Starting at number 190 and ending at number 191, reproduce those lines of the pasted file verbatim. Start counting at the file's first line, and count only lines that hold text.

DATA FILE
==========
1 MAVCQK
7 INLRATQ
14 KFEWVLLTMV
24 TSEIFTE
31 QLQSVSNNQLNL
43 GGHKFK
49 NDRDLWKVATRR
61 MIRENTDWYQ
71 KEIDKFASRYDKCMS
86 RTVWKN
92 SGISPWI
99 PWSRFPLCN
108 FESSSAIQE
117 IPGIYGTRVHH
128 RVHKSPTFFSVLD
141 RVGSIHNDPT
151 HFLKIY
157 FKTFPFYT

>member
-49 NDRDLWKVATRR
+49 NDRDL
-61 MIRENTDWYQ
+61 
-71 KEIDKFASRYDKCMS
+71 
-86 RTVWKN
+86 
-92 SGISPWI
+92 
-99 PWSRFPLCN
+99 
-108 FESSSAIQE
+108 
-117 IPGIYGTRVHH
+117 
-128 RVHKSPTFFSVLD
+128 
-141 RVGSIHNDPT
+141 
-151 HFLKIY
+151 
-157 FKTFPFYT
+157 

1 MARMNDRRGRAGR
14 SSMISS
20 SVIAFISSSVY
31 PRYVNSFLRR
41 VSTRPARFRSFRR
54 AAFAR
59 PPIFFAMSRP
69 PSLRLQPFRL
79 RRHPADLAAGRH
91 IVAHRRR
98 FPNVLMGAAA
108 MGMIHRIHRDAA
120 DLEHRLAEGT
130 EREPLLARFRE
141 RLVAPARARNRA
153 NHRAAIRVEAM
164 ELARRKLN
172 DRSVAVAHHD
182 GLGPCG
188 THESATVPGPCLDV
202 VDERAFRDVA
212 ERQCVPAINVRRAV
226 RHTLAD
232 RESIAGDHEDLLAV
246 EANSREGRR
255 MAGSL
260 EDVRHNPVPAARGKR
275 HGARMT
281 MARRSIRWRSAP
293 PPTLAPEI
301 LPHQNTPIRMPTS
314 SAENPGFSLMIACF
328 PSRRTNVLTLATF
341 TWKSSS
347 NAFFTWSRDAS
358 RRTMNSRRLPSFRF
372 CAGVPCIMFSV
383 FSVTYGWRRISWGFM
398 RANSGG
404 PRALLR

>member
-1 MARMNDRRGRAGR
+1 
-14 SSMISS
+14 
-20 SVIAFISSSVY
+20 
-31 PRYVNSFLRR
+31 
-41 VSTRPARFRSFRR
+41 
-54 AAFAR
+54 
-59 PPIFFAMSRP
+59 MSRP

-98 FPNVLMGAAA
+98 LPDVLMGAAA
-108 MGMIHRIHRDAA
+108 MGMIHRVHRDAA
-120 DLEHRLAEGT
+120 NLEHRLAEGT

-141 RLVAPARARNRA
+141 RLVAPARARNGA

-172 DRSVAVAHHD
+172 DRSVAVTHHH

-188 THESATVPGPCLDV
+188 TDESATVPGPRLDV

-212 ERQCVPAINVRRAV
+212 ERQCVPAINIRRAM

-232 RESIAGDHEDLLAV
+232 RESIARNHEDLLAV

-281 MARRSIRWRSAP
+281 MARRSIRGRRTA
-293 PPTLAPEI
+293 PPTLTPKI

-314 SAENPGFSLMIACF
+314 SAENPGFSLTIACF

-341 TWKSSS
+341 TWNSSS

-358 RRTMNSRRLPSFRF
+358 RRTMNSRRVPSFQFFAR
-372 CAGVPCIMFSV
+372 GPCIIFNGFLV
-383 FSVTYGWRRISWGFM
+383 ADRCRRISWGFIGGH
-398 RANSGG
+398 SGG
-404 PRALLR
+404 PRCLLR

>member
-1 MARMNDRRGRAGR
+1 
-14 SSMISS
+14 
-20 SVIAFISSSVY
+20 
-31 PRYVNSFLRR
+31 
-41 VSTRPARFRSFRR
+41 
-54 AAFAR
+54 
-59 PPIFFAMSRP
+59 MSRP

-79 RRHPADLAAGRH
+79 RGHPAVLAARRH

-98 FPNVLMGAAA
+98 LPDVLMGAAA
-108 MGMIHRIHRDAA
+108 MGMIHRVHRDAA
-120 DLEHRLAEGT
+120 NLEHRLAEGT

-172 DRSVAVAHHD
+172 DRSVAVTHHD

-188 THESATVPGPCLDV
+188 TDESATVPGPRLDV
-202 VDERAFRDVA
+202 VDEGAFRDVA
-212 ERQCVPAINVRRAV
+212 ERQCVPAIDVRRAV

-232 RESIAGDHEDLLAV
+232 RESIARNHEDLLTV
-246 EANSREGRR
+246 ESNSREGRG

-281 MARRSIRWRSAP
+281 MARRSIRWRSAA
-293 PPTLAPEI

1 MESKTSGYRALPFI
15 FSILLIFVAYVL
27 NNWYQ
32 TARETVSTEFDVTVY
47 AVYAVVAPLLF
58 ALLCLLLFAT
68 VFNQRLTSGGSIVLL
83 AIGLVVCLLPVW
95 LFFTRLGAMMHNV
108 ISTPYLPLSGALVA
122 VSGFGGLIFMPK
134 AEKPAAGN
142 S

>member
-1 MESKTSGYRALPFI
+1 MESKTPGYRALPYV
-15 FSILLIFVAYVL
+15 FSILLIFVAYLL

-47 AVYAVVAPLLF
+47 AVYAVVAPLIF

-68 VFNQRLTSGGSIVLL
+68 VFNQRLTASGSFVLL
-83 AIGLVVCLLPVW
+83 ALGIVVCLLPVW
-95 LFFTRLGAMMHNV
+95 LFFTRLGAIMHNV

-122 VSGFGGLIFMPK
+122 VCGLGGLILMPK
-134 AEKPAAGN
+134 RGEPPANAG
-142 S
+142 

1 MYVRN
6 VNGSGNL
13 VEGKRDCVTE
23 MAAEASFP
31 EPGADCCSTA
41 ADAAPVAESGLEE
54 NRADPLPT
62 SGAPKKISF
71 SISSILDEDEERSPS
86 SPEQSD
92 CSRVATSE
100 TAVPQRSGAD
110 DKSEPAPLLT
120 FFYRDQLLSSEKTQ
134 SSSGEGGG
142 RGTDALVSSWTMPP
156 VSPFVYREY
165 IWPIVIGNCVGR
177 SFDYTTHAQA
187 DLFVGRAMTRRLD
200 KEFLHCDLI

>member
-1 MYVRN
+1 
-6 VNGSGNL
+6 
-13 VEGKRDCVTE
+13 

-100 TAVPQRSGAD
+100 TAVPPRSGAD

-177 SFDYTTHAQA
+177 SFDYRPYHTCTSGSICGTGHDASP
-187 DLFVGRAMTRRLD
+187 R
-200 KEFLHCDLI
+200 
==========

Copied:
+47 AVYAVVAPLIF

-68 VFNQRLTSGGSIVLL